NOT SO TRADITIONAL BABA GHANOUJ

NOT SO TRADITIONAL BABA GHANOUJ

When I was little, probably the age my daughter is now, my grandmother brought home a couple of aubergines (aka eggplants). This was the first time we met, me and aubergine of course. My grandmother did what all Czech people do to vegetables, she breaded it and fried it, schnitzel style. I remember not really enjoying the aubergine.

That night, I had a dream, you might call it a nightmare (it was for a seven year old girl). In this dream I was chased by a gigantic aubergine. Yes you can laugh but this traumatic experience caused me not to eat aubergines for many years (or maybe it was the fact that I didn’t enjoy it?).

Many years later, in my 20’s, I had an aubergine again and I have never looked back. It is definitely the vegetable I would take with me onto a dessert island. It is incredibly versatile, an amazing base for many veggie meals, it feels and taste substantial. If cooked properly it is beautifully silky and takes on all the flavors it has been cooked with.

It is very easy to cook aubergines wrong, I have been served undercooked inedible aubergines in restaurants (and I always let them know!). Don’t serve an aubergine unless it is squashed easily under very little pressure with a wooden spoon or a fork. It needs to be melt in your mouth, soft and silky.

Here is one of my favorite aubergine recipes, baba ghanouj (or baba ghanoush). It is popular in many Middle Eastern countries, you can find it in Syria, Lebanon, Jordan, Israel and via Turkey even in Bulgaria. Traditionally this recipe is made with lashings of olive oil, but I love my oil free version. If you really wish you can always drizzle a bit of good quality extra virgin olive oil over the top to make it more authentic.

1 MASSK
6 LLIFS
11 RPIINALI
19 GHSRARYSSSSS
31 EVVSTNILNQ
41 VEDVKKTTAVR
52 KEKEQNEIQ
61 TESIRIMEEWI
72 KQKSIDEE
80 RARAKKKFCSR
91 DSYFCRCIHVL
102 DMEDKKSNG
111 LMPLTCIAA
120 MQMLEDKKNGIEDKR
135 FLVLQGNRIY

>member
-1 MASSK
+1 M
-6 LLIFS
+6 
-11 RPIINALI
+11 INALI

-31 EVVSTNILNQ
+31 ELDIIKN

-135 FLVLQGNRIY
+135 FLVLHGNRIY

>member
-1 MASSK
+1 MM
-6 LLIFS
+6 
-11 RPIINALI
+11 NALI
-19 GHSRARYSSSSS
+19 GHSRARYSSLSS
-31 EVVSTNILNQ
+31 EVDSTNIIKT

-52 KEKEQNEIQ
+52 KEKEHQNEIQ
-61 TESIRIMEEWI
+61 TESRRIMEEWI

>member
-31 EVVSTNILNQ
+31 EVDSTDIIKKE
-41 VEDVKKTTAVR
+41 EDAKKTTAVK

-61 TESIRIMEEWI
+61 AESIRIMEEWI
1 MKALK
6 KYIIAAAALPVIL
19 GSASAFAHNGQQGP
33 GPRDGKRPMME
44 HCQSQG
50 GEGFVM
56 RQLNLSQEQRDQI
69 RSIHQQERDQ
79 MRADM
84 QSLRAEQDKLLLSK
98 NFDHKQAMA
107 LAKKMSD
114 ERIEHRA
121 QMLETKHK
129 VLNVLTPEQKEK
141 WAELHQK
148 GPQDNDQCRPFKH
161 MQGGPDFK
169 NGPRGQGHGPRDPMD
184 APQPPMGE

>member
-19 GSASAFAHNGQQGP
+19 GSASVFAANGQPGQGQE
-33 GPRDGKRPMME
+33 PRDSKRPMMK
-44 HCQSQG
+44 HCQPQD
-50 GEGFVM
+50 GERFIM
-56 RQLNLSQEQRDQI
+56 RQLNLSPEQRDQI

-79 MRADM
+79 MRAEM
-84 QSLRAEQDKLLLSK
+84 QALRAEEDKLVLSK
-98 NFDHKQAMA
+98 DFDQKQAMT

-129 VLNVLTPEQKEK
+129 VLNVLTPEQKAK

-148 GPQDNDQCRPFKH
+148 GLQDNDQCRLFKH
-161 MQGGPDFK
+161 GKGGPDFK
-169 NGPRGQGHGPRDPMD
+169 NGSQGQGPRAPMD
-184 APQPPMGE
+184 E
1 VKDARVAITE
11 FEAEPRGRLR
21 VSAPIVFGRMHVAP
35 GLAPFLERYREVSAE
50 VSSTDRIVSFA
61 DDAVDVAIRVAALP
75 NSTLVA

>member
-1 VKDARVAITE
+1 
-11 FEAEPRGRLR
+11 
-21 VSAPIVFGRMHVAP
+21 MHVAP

Baba ghanouj is perfect for a mezze meal, light lunch or just as a dip with some pitta chips and a nice glass of wine. I believe this is a recipe to serve to an aubergine hater, just don’t divulge the main ingredient.

babaghanouj


NOT SO TRADITIONAL BABA GHANOUJ

ingredients
2 aubergines (medium to large)
1 Tbs tahini
juice of 1 lemon (or to taste)
1 clove garlic, crushed
salt
handful of parsley, finely chopped

method
  1. First prepare the aubergine. Leave the aubergines whole just prick several times with a point of a sharp knife (this will prevent any possible explosions). If you are using a grill (broiler) preheat it to its highest setting, place aubergine onto a aluminium foil lined baking tray and place the aubergine about 1 inch away from the grill. You can also use your gas hob, place the aubergine straight over the flames. I do prefer the grill method, you get a more evenly cooked aubergine.
  2. Turn the aubergines often and cooked until the aubergine collapses. Feel the aubergine using tongs, it should feel very soft when squeezed gently. The skin should be charred. Under the grill it should take about 20-30min.
  3. Let the aubergine cool.
  4. When the aubergine has cooled down, slit the skin down lengthways and scoop the soft flesh out, discard the skin. Place the flesh into a food processor.
  5. Add the tahini and garlic and process until you get a puree with still few chunks left in it (no baby food).
  6. Add the lemon and salt to taste and chopped parsley. Place in a serving bowl.
  7. If you really have to you can drizzle some olive oil, but other great toppings are cumin, pomegranate seeds, pine nuts or paprika.
  8. Enjoy!

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